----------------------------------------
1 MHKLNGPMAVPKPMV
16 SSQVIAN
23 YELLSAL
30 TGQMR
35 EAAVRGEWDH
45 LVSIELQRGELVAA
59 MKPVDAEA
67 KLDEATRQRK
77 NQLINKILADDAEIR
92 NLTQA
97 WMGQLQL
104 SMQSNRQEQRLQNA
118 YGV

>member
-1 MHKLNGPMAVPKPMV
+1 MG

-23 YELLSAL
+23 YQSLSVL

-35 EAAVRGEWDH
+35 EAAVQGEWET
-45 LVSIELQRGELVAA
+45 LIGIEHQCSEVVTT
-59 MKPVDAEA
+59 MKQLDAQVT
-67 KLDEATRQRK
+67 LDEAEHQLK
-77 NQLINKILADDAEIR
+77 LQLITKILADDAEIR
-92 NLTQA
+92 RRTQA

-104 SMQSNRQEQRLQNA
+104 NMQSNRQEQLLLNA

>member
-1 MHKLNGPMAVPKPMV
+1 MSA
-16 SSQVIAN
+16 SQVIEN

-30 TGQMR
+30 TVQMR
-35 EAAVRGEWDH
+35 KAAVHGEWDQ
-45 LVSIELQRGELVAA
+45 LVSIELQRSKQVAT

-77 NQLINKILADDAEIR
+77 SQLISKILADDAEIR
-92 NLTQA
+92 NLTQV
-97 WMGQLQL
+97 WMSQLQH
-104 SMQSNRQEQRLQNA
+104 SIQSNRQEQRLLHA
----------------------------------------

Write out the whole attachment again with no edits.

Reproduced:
1 MHKLNGPMAVPKPMV
16 SSQVIAN
23 YELLSAL
30 TGQMR
35 EAAVRGEWDH
45 LVSIELQRGELVAA
59 MKPVDAEA
67 KLDEATRQRK
77 NQLINKILADDAEIR
92 NLTQA
97 WMGQLQL
104 SMQSNRQEQRLQNA
118 YGV

>member
-1 MHKLNGPMAVPKPMV
+1 MG

-23 YELLSAL
+23 YQSLSVL

-35 EAAVRGEWDH
+35 EAAVQGEWET
-45 LVSIELQRGELVAA
+45 LIGIEHQCSEVVTT
-59 MKPVDAEA
+59 MKQLDAQVT
-67 KLDEATRQRK
+67 LDEAEHQLK
-77 NQLINKILADDAEIR
+77 LQLITKILADDAEIR
-92 NLTQA
+92 RRTQA

-104 SMQSNRQEQRLQNA
+104 NMQSNRQEQLLLNA

>member
-1 MHKLNGPMAVPKPMV
+1 MSA
-16 SSQVIAN
+16 SQVIEN

-30 TGQMR
+30 TVQMR
-35 EAAVRGEWDH
+35 KAAVHGEWDQ
-45 LVSIELQRGELVAA
+45 LVSIELQRSKQVAT

-77 NQLINKILADDAEIR
+77 SQLISKILADDAEIR
-92 NLTQA
+92 NLTQV
-97 WMGQLQL
+97 WMSQLQH
-104 SMQSNRQEQRLQNA
+104 SIQSNRQEQRLLHA